RBI Resists Urge To Fix What Ain't Broken, Holds On The Rates

RBI Resists Urge To Fix What Ain't Broken, Holds On The RatesRBI Governor Shaktikanta Das.
Snapshot
  • The decisions of the central bank are consistent as we see it committed to ensuring a complete economic recovery.

    Its decision to assist the borrowing plan of the government should give further confidence to investors that monetary-fiscal coordination is spot-on.

Yesterday, the RBI Governor announced that the Monetary Policy Committee (MPC) decided to keep the policy rates unchanged – and continue with an accommodative stance.

What this means is that the Reserve Bank of India will continue to prioritise growth and the MPC recognizes the need to maintain an accommodative stance till we recover some of the lost output due to the pandemic.

It is ironical that in India, the central bank is more appreciated when the rates are hiked – irrespective of whether they should be hiked or not. Thus, even announcements of status quo on rates or rate cuts are viewed negatively by a section of journalists and commentators.

Luckily, public market participants do not take their commentaries seriously – and rightly so, as the decision to increase or decrease rates must be based on the policy objectives of the central bank.

Many may point that price stability is the stated objective by achieving an inflation target of 4 per cent (+/- 2%) which is true, but meeting that inflation target consistently would have meant a more accommodative approach to prevent capital erosion.

Thus, the decision to maintain an accommodative stance combined with a higher priority to growth is consistent to prevent loss of sizeable capacity in the economy which could have further consequences going forward.

Many have also criticised the institution for being too accommodative – or for proactive yield curve management. I am curious, when did any central bank get criticized for assisting fiscal policy during a crisis of such magnitude. Monetary-Fiscal coordination becomes far more important in such times and thus, such critics need to revisit the practice of central bankers across the world.

It is worth highlighting that the CPI is off from where it was and that the real interest rates continue to be negative. It is important for these rates to be negative for a while longer as the output gap continues to be wide. With inflation back in the acceptable range, the RBI can actually keep the rates low for a while to aid a complete economic recovery.

Two points; first, low rates benefits borrowers, including those who borrow to own houses or buy cars.

Most people also are looking at consumer finance for buying electronic appliances. Therefore, interest rates do have an impact on household consumption and can push up the demand for certain sections.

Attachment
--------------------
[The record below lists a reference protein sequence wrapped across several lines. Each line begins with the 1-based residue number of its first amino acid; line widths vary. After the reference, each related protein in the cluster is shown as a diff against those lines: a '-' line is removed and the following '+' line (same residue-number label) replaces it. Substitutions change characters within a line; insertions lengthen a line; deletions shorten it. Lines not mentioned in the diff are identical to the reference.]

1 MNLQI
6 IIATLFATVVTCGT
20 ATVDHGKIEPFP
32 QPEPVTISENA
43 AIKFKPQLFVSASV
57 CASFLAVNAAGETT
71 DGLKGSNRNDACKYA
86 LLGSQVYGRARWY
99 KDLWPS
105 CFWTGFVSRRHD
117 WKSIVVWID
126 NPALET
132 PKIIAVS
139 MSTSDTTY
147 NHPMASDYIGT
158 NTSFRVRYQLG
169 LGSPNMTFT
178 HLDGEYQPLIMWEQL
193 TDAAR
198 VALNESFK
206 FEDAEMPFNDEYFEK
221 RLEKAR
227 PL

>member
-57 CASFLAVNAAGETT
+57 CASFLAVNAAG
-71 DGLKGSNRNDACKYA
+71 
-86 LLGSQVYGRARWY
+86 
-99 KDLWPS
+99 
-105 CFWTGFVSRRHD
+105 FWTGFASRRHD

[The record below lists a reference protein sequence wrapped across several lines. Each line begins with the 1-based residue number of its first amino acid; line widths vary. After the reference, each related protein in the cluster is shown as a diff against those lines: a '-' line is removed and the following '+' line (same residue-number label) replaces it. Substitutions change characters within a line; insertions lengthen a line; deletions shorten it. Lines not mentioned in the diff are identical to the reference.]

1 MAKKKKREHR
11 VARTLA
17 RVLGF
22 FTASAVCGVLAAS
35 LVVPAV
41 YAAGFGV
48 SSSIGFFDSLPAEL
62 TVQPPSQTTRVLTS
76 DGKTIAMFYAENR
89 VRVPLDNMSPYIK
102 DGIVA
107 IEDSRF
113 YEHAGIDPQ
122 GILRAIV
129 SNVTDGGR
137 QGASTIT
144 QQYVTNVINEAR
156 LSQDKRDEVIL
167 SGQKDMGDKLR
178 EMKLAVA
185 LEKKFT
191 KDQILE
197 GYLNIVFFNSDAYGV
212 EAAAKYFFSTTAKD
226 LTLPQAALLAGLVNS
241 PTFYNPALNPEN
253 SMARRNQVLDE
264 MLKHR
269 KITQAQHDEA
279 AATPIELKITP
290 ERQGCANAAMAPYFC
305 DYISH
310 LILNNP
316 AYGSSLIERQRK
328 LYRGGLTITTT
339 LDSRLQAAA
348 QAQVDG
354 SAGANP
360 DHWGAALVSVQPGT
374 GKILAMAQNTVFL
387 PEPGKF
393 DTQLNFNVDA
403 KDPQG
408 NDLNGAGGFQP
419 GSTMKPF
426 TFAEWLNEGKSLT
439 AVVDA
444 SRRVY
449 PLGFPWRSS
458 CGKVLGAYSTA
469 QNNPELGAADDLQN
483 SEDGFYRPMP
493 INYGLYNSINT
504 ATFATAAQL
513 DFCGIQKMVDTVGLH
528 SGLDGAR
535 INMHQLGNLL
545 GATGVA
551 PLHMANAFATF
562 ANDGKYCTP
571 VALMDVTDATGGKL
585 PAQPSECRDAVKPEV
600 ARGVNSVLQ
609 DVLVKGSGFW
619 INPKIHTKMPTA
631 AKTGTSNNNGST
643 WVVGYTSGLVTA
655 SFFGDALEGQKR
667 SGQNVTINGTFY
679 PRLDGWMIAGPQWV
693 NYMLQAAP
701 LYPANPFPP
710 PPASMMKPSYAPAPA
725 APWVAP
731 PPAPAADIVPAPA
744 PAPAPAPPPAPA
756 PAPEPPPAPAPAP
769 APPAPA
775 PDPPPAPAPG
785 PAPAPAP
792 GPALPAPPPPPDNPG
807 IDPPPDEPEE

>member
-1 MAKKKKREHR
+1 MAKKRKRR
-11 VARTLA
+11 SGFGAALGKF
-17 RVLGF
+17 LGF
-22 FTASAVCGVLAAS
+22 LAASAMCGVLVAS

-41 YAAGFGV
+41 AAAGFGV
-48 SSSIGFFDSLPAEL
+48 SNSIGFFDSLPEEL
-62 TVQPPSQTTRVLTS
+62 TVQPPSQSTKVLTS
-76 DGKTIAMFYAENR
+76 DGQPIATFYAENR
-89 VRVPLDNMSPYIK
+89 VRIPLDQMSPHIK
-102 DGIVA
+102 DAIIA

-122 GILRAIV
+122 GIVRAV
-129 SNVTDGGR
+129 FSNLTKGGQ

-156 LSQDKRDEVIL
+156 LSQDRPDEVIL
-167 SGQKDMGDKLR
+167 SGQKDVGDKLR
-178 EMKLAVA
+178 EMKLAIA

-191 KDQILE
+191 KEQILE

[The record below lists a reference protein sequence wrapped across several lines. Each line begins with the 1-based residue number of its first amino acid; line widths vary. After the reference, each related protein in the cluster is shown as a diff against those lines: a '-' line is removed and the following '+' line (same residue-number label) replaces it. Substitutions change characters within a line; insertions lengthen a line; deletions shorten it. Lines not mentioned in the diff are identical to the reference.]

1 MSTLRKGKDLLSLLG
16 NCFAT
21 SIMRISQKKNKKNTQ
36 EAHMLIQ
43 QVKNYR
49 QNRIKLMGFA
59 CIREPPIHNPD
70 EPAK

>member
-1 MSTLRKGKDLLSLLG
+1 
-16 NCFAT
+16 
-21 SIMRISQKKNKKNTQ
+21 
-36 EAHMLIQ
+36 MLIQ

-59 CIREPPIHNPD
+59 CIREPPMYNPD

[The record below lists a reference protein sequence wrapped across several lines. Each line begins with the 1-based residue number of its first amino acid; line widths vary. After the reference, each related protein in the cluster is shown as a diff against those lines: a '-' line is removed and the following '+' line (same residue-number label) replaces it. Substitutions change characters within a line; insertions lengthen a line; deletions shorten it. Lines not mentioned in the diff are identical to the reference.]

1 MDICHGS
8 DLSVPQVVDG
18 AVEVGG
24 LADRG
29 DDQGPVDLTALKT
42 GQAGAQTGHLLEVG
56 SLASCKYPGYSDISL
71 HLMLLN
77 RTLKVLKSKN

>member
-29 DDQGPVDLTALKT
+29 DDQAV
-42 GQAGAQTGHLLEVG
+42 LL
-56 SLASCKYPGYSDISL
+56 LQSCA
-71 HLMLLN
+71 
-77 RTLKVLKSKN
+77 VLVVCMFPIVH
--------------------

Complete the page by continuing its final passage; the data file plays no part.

With low mortgage rates, we are seeing a significant pick up in appetite for real estate assets even in markets where stamp duty is yet to be cut. Thus, there is significant scope to further assist the sector by state governments should they cut stamp duties.

However, the key announcement for the day pertains to allowing direct retail participation in the Government Securities market by developing a platform that enables people to have an account with the central bank itself. The decision has interesting implications as it will certainly allow a future rollout of central bank digital currencies – which require such an account as a pre-requisite.

Central bankers across the world are preparing for a rollout of digital currencies – and RBI should actually be ahead of the curve given our success with payment systems.

But the major objective behind the move appears to be different than meeting a requirement for CBDCs. The objective is to allow for greater participation in GSecs markets thereby assisting government borrowings.

Thus, it appears to be a scenario where the central bank is facilitating a part of the savings directly from savers to the government. These savings would have otherwise been parked either with banks or held as cash or perhaps be invested elsewhere. The most likely alternative for these savings if not direct GSecs would be Fixed Deposits as both these instruments offer a fixed coupon over a duration.

The difference is that GSecs can be traded which makes this instrument slightly more liquid – and thus, those holding GSecs have to be careful as trading in GSecs requires a different level of expertise than simply parking money in GSecs just as one would in fixed deposits.

The other change will be in the way households allocate their savings between different class of instruments. That is, if the GSecs offer a higher coupon than FDs then people may prefer them over FDs as they would be regarded as completely safe due to the sovereign guarantee.

However, the likely scenario is that GSecs would offer a lower rate than FDs which may invite limited retail participation. But the idea that people can buy GSecs directly – and RBI can facilitate savers to finance the deficit of the government directly means that RBI is looking at greater participation as a tool to minimise transaction costs.

This should, at least in theory reduce the cost of borrowings but whether that happens or not is anyone’s guess. Retail participants must, however, recognize that GSecs come with a different kind of risks and speculating in government securities requires a different kind of skillset and risk appetite than equities.

Overall, the decisions of the central bank are consistent as we see it committed to ensuring a complete economic recovery. Its decision to assist the borrowing plan of the government should give further confidence to investors that monetary-fiscal coordination is spot-on and we should see a strong economic recovery post normalization of economic activity.

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